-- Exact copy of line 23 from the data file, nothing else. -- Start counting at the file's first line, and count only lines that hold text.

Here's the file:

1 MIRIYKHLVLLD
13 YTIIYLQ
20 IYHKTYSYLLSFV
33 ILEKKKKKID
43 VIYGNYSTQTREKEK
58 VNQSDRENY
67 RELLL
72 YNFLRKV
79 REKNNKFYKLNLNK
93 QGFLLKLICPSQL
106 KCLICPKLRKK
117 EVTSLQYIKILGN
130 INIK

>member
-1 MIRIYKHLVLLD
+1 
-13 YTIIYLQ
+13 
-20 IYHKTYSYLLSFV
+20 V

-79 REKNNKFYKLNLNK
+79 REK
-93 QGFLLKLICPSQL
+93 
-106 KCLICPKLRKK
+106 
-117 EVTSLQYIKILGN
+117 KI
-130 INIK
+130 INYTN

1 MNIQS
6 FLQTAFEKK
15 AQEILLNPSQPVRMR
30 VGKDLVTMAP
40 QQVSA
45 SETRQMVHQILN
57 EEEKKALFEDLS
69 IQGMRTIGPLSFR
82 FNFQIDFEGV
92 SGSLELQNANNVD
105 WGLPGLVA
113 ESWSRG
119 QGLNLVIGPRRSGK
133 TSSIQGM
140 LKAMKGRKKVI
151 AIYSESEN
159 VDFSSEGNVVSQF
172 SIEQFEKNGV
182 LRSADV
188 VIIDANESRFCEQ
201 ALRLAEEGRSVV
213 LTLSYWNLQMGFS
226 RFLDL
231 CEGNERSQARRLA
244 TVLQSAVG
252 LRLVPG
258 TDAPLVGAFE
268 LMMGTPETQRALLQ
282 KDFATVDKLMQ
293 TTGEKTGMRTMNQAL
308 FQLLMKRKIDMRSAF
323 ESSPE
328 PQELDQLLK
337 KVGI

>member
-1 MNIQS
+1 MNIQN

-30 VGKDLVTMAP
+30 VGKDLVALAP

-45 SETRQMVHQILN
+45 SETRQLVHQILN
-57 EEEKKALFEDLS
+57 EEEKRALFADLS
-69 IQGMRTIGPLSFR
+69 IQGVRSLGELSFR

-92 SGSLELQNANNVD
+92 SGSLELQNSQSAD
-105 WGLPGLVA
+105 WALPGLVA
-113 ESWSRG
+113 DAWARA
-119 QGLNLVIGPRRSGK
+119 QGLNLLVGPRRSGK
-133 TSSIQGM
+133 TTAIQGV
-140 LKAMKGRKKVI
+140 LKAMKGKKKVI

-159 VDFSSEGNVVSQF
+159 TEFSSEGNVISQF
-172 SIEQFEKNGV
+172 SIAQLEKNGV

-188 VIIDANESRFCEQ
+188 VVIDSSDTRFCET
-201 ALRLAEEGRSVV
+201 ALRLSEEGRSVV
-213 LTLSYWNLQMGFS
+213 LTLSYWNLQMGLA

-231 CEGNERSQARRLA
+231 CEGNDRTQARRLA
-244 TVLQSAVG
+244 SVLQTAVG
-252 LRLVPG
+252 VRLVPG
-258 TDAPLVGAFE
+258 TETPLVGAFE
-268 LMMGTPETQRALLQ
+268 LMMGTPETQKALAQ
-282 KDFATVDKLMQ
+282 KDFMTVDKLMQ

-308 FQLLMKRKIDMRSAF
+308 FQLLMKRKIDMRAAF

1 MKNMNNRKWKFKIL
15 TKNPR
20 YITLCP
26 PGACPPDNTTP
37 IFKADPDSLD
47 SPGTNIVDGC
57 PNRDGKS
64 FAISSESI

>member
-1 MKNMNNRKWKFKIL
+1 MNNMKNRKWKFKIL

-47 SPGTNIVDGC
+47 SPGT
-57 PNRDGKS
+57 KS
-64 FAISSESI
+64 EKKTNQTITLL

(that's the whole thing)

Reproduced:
-93 QGFLLKLICPSQL